Rick Gauger


MOGO’s Fishy Story

The internet helps Mogo explain himself. Recently he told me that he’s in this painting of an incident in the 30 Years War. He’s the man on foot wearing the size XL cuirass in the lower left foreground. The next day Mogo fired the lackey for making gestures behind his back. The horseback grandee on the right is Spinola accepting the Dutch surrender. Spinola was a widely-admired Genoese general fighting for the Spanish Empire who was known for his civilized and humane comportment. That was in short supply in those days, as you can see by the rough way the Spanish soldier behind the kneeling Dutch commander is indicating what the Dutchman should do.

I queried Mogo about this fishy story. “From what you say, Mogo, you’d think you and these people were posing for a photo. This painting was probably done months later by an artist who wasn’t there!”

Mogo gave an elaborate 17th Century Spanish shrugs and said what he always says: “Aw, you get the idea.”


Mogo crossed paths with the Odyssey. As he told it to me, he was sleeping on the beach at Sheria with his theatrical troupe — they were on their way to the festival in Corinth — when Captain Odysseus’ ship crunched into the offshore rocks, all hands lost (again) except great-hearted you know who.

Odysseus was emerging from the woods to seek help from Princess Nausicaa, who had come to the beach with her girls to do the palace laundry. and he stepped on Mogo’s face as he (Mogo) was sleeping under a myrtle bush.

Even in those days it wasn’t often that a stark naked — that night Odysseus had survived his third or fourth shipwreck — middle-aged war veteran steps on your face while you’re sleeping on the beach.
“Excuse me, peasant,” said far-travelled Odysseus.. “I was looking at all those scantily-clad girls. It looks like a painting on a Grecian urn or something over there. I intend to throw myself on their mercy.”

Mogo instantly grasped the situation. “You’re about to wave your shaggy bum in the face of her exaulted princesship Princess Nausicaa’s face? Get real, your lordship!”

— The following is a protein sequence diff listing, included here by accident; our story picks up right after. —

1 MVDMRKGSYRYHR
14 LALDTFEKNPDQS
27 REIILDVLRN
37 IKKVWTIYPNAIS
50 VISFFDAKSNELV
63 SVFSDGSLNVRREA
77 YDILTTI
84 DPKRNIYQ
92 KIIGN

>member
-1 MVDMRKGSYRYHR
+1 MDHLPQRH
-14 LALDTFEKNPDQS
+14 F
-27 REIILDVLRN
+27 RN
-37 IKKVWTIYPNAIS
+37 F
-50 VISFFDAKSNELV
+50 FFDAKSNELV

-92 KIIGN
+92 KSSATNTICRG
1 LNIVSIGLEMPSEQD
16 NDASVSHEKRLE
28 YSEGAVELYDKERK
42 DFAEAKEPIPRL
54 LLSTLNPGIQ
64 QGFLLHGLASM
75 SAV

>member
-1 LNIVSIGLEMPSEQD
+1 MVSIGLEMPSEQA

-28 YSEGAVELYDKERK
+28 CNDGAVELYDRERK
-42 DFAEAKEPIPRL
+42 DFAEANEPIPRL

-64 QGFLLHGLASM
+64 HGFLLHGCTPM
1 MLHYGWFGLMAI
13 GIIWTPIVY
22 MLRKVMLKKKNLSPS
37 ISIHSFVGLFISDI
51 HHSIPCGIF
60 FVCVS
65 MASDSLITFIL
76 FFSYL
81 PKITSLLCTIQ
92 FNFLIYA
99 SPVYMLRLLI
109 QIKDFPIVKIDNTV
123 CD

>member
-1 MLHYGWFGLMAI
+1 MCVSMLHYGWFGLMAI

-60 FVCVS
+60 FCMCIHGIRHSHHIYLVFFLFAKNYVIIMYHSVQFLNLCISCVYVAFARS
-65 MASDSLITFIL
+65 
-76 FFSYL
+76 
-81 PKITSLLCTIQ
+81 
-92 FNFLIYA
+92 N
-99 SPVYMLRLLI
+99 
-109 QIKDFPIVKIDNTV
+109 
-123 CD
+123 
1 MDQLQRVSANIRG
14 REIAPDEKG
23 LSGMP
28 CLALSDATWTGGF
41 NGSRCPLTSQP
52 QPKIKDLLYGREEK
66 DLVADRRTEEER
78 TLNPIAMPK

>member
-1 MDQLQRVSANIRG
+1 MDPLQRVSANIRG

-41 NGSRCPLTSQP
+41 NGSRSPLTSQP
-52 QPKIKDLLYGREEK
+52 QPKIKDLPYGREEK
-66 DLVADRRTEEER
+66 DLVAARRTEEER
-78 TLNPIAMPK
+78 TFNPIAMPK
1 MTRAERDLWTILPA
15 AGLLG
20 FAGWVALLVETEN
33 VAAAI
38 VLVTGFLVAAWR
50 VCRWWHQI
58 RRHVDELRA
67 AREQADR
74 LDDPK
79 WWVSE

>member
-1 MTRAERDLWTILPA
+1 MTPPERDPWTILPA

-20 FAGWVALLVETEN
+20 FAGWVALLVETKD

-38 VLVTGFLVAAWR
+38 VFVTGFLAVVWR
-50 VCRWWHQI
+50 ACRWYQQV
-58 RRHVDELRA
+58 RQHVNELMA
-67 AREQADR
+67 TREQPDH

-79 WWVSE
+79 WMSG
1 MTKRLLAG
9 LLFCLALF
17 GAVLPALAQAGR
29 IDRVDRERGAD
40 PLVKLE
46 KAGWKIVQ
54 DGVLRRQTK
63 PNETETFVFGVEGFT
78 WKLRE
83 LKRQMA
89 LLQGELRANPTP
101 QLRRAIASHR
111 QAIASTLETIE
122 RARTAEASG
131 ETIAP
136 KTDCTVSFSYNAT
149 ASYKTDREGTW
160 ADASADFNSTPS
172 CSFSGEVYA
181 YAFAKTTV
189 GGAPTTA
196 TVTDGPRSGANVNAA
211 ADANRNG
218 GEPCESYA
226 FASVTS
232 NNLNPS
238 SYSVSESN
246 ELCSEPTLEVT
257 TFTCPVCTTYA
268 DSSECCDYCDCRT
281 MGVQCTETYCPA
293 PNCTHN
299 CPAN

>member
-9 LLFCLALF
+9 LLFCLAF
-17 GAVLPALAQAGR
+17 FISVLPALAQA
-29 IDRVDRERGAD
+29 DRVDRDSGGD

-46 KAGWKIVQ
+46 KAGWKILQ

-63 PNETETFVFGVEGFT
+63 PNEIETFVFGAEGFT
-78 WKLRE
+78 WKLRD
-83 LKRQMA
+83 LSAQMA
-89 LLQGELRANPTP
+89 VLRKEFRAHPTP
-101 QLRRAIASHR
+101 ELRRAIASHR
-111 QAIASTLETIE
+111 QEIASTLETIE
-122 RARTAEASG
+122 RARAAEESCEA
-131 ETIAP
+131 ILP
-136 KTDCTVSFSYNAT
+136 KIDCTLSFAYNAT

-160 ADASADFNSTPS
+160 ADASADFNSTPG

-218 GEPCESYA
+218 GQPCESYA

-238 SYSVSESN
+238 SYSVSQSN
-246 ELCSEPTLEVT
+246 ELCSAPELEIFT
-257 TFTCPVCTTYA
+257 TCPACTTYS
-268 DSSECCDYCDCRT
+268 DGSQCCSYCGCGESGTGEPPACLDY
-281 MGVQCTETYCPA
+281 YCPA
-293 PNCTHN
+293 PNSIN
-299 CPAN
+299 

Cunning Odysseus, man of many strategems, shrugged and made several other Greek-type gestures indicating that he was without any particular strategem at the moment.

“Sire,” said Mogo. “You need to look more great-hearted and stuff, know what I mean?”

“What can I do, ugly lower class person? I am naked. I have no kingly raiment. I lost it all in the second or maybe the third shipwreck.”

“Naked isn’t the problem, sire,” said Mogo. “It might even help. No, sire, what you need is some makeup. Let me call our troop makeup lady.” He turned and shouted toward the troupe ship: “Athena! I got a job for you!”

Athena brought her box from the ship and it only took a minute to dye the Mastermind of War’s grizzled hair black, to give him a scrapedown with a real professional strigal, a Man-Tan treatment, and to change his olive oil. When Odysseus went out on the beach and gave his suave greetings to Nausicaa, he was a real knockout, really godlike, as she wrote in her diary that night.

I asked Mogo if he had heard the bardic performance of the story afterwards. “No,” he said, scratching his beard and looking off into the distance, “but I heard a lot about it. I didn’t read the book either.”

I was appalled. “In the name of the gods, Mogo, why not?”
“Aw, I was waiting for the movie to come out.”

101 Years Ago This Month…

Well, here it is the 20s of July again, when, 101 years ago, the diplomatic hustle-bustle that led to World War I was going on. On the 23rd, the entire German foreign ministry and military ostentatiously ‘went on vacation’ to show the world that everything was okay and nothing was happening. Count von Mogo, an important official at the time, took off his heavy gold-braided and bemedaled uniform, combed his huge mustache, and really took off on vacation, under the impression that all the war talk and jitters were “Nur ein Wind von der Hüfte” as he put it. General mobilization caught Count von Mogo on the beach at Atlantic City. The Count was immortalized by a fast-thinking press photographer who clicked the famous shot of the count as he heard the news. Count von Mogo was wearing his favorite striped wool bathing suit and a straw skimmer; he was buying lunch for a young lady at a hot dog cart; his monocle is seen falling into the mustard. It was summer 1914.

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